Media Summary: November 2017

Some interesting links for the month:

Moscow 1968
Moscow, 1968

 

“Let me furnish the amusements of the nation and there will be need of very few laws,” P. T. Barnum, the great impresario of the circus, told the New York Sun in 1880. In his essay “Superman Comes to the Supermarket,” Norman Mailer noted a strange depression at the 1960 Democratic convention, which didn’t make any sense until he saw John F. Kennedy in the flesh:

“I understood the mood of depression which had lain over the convention, because finally it was simple: the Democrats were going to nominate a man who, no matter how serious his political dedication might be, was indisputably and willy-nilly going to be seen as a great box-office actor, and the consequences of that were staggering and not at all easy to calculate.”

We are now living in the world Barnum and Mailer predicted. The United States has become a histriocracy. We are ruled by celebrity. Whether or not Trump himself is in power will not change this fact.

  • Bit of a bizarre trivia piece from Atlas Obscura.
  • Trends come and go in campus politics
  • Since ‘nation-scale cyberattacks’ are in the imagination again, this piece on how it first happened in Estonia, in 2007.
  • I’m going to keep plugging Inherent Vice as something you should watch, this time through a Youtube montage.
  • Fun to hear Frank Herbert talk (!) about the “origins of Dune” (original recording, from Feb 1969)
  • If you still aren’t persuaded of the extra-ordinary intelligence of octopuses, read this
  • If you’re up for a long-form article on liberty, individuals etc. try this piece

For us, too, bearing the duties and responsibilities of freedom without being prepared for them poses great dangers, especially the danger of abandoning our liberty in return for security or the passing pleasures and distractions of our abundant age. This danger is avoidable only if we take the long way to liberty, the way that prepares us through the practice of responsibility and through the formation and refinement of our souls.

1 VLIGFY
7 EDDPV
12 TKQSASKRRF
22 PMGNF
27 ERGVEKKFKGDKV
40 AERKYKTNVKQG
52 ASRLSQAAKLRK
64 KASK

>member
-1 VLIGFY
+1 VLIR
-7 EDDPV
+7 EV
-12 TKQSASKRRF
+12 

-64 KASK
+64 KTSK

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Monthly recap (November 2017)

Wikki sticks at a restaurant near Poipu
Wikki Stix at a restaurant near Poipu

Spent a week in Kauai. The first few days were surprisingly windy and rainy, but … improved a lot towards the end.

There is nothing better than floating on your back under the sun (can come pretty close to a sensory deprivation tank, IMO). The next-best thing was building strong sand structures with Tara (arches, and yes, a pyramid 😀).

Minor updates:

  • Pilot “waking up early” that had partial success, but still not there yet 😐
  • Tara’s first “trick-or-treatin” experience (good fun!)

Watched/read:

  • Finally watched “Stranger Things” (both seasons)

Sci/Math/Prog Summary: November 2017

A 1994 University of Minnesota alumni magazine spread featuring the Gopher protocol architects.

Interesting stuff from the past month:

Media Summary: October 2017

Some interesting links for the month:

Aerial view of Ur, 1927.
Aerial view of Ur, 1927

Setting up ZSH on a Mac

I’ve been using the excellent Fish shell for the last few (three? four?) years, but every once in a while I need bash-compatibility, and Zsh seemed like perhaps a sweet spot between the two.

If you’re in a similar spot, this is a two-minute (almost) guide to getting up and running with Zsh on OS X.

Step 1: What does brew have?

~> brew search zsh
==> Searching local taps...
zsh ✔                                zsh-autosuggestions                  zsh-git-prompt                       zsh-lovers                           zsh-syntax-highlighting
fizsh                                zsh-completions                      zsh-history-substring-search         zsh-navigation-tools                 zshdb